Emerging Author of the Month: Zarmina Rafi
March 5, 2012
Tell us about yourself.
I could say many things about myself but I think the most significant event of my life so far has been the move from Pakistan to Canada. I was born and raised in Pakistan, and have lived in Canada for about fourteen years now.
While the experience of living in, and having access to two different worlds is and has been rife with possibility, I do not think it is a situation to be romanticized. For me there was a lot of fracture in the experience, and I am dealing with much of the aftermath now. What I have gained is not insignificant, but what one loses in such a move is something I have been thinking about.
Tell us about the piece you’ve decided to share.
It’s a piece that was recently published in Filling Station, and I guess it’s a mix of fiction and memoir. Among other things it contains in it a sense of play (from a stylistic point of view).
When and why did you realize you had a passion for writing?
I always loved to read so I think there was a desire to make something similar to the things I enjoyed reading. When I was about eleven or twelve I would read up to three Sweet Valley High series books on a daily basis.
While the books were not literary in nature, perhaps they instilled in me an appreciation for character, drama and plot. I took Writer’s Craft in high school and then too I desired to become a writer. It’s the only thing I had wanted to be. I also liked analyzing texts in school. There was some joy for me in reading what could be between the lines.
What pieces of writing/authors have had the greatest impact on you?
This is a difficult question because I have been moved by different writers and by different kinds of writing at various stages of my life. I was quite young when I read Rohinton Mistry’s A Fine Balance, and I thought it was fantastic, because of its characterization, and for its realistic portrayal of a city teeming with so much. I like J. M. Coetzee’s work for its precision and clarity, but also because at the end of any of his works one feels as though she has traveled across highly complex physical and psychological terrains. I also like works that are layered and complicates genre, here I’m thinking of writers such as W. G. Sebald and Roberto Bolano. In the last two years I have been reading a lot of avant-garde poetry (Canadian and otherwise). There are some great poets coming out of Vancouver. Probably all of the poets in Coach House’s Prismatic Publics: Innovative Canadian Women’s Poetry and Poetics, I found have been inspiring to me. I think Gertrude Stein is great. T.S. Eliot was a big favourite earlier on. I’m sure I’ve missed some other names . . . Oh yes, Duras, I like Marguerite Duras very much. I also like Nella Larsen from the Harlem Renaissance.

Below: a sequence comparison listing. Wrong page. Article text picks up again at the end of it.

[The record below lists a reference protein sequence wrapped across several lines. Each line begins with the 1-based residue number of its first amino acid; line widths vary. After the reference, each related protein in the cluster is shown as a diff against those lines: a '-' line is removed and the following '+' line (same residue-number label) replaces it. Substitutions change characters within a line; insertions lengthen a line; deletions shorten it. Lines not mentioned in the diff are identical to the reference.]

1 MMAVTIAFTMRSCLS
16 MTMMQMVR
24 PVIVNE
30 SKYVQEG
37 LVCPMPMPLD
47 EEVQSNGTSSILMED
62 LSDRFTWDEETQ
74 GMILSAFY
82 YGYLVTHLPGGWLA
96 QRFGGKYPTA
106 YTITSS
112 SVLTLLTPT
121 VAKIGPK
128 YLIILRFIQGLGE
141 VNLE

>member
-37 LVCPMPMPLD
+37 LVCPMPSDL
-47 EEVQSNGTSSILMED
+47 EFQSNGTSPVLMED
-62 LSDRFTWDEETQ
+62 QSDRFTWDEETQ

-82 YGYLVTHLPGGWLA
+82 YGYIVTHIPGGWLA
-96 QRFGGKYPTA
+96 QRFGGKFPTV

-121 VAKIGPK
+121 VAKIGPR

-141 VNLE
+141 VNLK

What kind of writer do you aspire to be?
In writing and in art, I would like to be as close as possible to the truth of what I see in the world, and/or how I see the world. By truth I don’t mean a universal truth. I mean a truth that is truthful to the core of my being in how I receive the natural world and the material world. I think the job of writers/artists is to collect images and experiences and sensations. Sometimes we sift through these to get to the kernel of a story, and at other times we expand upon these to create an accumulation or texture out of seemingly disparate chunks.
As in any other activity that I engage in, in writing too I aspire to be exactly like my own self, which means that at all times I must be able to and open to move, prod, find, question or wonder upon any object, person, place or thing of interest. I do not wish to impart wisdom to my readers, there is no wisdom to be imparted. It’s all in being curious, in the world and on paper.
How and when do you find time to write?
Even though I have been writing for the past ten years, it’s only in the last two years that I have spent much of my spare time writing. On average I work 4–5 days a week, and when I’m not at work, I am writing. I rent a space where I go to write and having that dedicated space has been a big part of getting the work done.